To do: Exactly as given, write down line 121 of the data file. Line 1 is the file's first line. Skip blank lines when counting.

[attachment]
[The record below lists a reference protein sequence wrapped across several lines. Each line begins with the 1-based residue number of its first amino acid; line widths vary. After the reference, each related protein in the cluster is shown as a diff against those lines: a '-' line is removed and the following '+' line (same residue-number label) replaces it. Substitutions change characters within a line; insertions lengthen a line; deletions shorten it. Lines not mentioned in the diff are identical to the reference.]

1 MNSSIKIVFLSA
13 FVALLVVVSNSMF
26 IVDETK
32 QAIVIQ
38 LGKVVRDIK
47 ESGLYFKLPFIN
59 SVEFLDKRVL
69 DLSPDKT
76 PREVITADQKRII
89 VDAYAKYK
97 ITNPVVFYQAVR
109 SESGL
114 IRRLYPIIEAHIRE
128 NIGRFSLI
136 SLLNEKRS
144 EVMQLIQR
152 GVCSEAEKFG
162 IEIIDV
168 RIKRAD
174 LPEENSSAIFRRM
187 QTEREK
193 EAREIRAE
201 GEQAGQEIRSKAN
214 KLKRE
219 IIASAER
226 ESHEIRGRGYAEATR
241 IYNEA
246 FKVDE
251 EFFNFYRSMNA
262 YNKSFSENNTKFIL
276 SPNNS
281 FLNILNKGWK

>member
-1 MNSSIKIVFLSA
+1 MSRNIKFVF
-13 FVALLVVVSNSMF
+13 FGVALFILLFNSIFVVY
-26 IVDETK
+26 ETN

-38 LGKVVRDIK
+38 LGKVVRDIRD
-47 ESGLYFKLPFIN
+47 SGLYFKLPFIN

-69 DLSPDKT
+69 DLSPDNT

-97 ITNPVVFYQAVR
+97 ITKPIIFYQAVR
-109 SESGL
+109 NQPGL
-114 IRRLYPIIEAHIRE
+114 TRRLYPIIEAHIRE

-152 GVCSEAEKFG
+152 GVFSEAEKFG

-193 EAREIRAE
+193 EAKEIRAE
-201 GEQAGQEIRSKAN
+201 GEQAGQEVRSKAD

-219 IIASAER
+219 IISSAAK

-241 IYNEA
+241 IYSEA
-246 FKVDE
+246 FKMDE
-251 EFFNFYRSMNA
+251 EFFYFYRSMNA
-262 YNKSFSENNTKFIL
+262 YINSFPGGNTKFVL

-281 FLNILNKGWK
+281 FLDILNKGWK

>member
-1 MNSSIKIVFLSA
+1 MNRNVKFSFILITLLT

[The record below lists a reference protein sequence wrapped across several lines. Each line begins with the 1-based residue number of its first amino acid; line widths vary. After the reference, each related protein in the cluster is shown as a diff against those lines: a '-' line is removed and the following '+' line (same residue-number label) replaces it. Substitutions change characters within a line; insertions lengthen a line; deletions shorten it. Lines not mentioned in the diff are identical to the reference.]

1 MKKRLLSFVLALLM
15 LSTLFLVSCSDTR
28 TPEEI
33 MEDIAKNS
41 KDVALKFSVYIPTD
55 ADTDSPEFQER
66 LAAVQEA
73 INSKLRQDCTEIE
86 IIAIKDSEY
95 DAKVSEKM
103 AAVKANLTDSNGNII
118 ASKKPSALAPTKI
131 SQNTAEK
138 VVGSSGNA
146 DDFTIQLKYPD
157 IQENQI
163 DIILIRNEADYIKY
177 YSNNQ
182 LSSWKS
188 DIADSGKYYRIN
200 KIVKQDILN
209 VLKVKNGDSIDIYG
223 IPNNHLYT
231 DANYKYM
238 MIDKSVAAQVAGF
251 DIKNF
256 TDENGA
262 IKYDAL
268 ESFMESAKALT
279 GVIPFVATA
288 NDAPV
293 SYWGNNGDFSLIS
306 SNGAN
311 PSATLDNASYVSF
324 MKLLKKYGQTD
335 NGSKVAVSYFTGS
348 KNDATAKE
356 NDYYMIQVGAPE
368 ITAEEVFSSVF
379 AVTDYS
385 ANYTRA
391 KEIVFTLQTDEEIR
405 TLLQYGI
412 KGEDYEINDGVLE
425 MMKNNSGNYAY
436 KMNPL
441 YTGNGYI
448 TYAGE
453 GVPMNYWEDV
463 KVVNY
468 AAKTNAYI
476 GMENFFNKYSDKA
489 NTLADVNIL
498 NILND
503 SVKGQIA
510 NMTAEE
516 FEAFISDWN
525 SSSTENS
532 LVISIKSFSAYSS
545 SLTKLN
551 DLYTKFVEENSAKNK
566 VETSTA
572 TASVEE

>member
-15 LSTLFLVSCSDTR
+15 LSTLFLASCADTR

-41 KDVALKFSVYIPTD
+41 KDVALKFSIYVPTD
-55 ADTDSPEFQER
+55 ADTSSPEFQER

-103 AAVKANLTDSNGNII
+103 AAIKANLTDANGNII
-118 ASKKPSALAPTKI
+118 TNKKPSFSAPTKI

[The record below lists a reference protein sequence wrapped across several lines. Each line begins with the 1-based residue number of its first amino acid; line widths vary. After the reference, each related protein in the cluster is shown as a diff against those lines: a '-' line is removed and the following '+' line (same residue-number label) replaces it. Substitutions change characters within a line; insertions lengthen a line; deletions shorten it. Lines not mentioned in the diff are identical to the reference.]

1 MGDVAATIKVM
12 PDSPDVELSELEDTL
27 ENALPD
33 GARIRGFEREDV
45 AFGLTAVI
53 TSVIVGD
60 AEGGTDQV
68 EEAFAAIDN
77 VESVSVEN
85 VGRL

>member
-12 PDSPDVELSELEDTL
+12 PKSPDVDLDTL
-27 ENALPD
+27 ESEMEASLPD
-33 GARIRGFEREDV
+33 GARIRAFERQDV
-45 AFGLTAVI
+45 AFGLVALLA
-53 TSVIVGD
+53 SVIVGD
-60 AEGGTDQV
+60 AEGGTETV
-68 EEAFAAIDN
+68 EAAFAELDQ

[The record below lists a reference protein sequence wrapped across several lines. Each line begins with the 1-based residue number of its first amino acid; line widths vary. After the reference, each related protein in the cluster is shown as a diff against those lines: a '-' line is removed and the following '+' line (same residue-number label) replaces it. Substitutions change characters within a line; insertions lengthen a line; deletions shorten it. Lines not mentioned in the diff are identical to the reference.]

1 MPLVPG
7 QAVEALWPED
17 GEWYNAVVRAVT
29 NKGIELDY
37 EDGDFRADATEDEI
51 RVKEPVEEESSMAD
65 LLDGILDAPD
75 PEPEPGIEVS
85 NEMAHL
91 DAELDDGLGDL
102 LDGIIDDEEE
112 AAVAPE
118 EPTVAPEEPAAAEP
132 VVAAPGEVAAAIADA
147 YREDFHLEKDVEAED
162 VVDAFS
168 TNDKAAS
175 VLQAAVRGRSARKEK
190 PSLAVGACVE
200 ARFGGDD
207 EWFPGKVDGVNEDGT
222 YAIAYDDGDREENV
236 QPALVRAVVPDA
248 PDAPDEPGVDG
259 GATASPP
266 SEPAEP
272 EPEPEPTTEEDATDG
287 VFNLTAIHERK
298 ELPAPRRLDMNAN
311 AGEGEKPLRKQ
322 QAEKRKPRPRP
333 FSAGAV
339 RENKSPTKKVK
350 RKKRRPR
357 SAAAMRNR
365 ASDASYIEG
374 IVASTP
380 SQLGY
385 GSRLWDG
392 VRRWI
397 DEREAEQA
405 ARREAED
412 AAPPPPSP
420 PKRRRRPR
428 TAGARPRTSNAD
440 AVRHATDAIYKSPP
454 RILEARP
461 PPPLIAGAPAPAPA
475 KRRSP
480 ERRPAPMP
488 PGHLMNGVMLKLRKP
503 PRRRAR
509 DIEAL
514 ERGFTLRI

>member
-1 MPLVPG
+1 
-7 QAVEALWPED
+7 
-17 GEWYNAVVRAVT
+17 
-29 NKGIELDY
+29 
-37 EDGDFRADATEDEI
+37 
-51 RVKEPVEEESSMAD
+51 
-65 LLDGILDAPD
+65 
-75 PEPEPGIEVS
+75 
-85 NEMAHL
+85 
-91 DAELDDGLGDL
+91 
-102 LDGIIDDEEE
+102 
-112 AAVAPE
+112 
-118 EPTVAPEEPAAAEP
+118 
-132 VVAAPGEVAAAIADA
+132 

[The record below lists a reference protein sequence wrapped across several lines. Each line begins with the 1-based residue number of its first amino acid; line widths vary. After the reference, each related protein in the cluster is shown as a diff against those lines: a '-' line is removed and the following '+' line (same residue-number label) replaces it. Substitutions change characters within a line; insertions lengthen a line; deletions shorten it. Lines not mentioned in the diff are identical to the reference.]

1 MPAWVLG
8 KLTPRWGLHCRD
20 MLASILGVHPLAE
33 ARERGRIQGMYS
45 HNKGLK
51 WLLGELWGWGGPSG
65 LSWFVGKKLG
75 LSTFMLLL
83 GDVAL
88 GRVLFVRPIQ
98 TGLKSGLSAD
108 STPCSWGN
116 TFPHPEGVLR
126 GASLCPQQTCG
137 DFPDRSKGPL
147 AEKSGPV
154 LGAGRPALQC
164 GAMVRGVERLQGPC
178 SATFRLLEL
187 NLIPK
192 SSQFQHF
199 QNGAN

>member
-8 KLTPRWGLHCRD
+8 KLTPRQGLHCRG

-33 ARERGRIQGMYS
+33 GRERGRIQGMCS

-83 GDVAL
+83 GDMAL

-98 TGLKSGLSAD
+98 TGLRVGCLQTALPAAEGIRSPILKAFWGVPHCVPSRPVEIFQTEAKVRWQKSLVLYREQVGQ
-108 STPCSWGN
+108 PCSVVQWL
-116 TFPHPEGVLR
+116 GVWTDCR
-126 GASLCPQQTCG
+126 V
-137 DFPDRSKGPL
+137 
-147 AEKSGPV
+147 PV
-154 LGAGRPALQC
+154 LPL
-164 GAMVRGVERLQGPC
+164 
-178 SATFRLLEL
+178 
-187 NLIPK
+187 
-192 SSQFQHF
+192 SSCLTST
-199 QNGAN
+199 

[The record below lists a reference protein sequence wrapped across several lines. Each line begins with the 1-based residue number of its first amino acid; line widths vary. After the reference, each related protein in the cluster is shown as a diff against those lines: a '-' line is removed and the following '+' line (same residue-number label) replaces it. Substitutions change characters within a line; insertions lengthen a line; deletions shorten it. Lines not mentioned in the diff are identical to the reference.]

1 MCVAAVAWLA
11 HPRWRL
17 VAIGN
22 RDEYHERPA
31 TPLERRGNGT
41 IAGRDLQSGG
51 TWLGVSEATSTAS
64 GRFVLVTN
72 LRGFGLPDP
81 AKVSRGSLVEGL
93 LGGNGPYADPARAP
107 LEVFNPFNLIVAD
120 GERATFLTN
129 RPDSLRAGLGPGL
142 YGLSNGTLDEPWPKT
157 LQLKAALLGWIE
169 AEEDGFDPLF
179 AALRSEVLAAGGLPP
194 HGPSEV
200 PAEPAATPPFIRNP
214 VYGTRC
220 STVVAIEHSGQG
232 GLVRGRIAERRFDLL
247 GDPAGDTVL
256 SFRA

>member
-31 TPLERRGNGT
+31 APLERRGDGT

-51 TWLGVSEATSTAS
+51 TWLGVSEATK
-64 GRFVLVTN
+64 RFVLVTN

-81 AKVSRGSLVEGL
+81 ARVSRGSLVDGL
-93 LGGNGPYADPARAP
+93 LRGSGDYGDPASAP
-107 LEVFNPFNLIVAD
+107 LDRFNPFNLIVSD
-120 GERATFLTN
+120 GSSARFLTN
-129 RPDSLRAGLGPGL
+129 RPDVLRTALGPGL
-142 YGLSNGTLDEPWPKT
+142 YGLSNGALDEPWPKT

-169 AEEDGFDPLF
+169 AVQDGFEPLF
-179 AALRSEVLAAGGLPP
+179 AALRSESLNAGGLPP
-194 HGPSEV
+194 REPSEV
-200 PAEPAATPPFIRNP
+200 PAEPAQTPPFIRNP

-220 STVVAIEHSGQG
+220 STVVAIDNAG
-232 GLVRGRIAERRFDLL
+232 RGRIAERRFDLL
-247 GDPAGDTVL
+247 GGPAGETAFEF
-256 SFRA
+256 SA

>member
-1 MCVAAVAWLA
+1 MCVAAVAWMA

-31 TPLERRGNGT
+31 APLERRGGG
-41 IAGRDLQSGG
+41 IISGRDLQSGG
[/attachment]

441 YTGNGYI